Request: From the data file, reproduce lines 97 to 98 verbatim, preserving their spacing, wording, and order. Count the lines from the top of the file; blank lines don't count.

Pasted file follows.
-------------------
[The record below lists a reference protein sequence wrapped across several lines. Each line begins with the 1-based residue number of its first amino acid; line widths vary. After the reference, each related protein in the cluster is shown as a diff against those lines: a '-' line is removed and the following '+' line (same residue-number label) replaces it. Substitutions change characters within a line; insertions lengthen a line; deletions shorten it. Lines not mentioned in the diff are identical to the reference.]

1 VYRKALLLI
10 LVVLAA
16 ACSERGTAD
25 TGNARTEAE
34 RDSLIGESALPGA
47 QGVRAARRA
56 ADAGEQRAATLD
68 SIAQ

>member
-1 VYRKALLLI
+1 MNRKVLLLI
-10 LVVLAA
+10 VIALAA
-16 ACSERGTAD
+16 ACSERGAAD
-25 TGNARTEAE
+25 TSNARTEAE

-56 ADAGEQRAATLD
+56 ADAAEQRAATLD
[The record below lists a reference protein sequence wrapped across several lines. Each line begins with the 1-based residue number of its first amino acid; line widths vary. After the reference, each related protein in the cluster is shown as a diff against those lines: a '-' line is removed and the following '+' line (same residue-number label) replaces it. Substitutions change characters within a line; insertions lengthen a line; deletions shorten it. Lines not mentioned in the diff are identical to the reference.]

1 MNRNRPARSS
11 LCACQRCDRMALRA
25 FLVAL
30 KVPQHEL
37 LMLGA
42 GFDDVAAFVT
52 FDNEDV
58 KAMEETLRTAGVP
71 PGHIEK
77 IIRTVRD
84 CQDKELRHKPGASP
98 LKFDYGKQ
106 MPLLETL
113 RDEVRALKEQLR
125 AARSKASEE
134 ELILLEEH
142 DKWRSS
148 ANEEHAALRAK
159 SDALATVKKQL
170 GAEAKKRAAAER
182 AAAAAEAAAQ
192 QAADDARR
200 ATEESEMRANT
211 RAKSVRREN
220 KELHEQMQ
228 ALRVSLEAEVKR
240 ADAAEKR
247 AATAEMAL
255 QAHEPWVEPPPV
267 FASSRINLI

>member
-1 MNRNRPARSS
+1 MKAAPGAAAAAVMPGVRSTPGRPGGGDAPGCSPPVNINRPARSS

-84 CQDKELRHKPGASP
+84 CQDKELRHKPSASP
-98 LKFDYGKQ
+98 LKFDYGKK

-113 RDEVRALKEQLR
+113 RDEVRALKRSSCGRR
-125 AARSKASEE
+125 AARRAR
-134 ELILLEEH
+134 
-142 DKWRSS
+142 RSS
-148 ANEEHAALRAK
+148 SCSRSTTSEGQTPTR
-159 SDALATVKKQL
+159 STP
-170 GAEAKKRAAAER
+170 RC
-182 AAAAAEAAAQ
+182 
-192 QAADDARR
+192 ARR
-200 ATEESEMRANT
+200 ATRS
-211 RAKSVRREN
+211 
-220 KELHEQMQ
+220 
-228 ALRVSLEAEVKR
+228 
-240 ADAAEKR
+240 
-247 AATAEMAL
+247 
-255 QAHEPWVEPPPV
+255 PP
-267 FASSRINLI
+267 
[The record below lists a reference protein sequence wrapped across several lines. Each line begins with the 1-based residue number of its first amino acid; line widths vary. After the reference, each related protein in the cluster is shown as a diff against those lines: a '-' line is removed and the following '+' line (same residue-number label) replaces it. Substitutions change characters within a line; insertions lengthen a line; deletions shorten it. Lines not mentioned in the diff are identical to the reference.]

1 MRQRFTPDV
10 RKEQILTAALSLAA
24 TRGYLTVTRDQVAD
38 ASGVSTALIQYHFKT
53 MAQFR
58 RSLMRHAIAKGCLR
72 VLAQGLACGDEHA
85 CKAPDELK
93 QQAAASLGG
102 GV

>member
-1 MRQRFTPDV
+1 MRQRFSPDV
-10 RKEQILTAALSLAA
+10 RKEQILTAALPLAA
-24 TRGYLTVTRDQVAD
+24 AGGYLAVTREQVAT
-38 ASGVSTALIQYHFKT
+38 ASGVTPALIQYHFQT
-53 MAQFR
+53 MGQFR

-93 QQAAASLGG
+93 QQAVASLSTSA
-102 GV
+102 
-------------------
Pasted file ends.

38 ASGVSTALIQYHFKT
53 MAQFR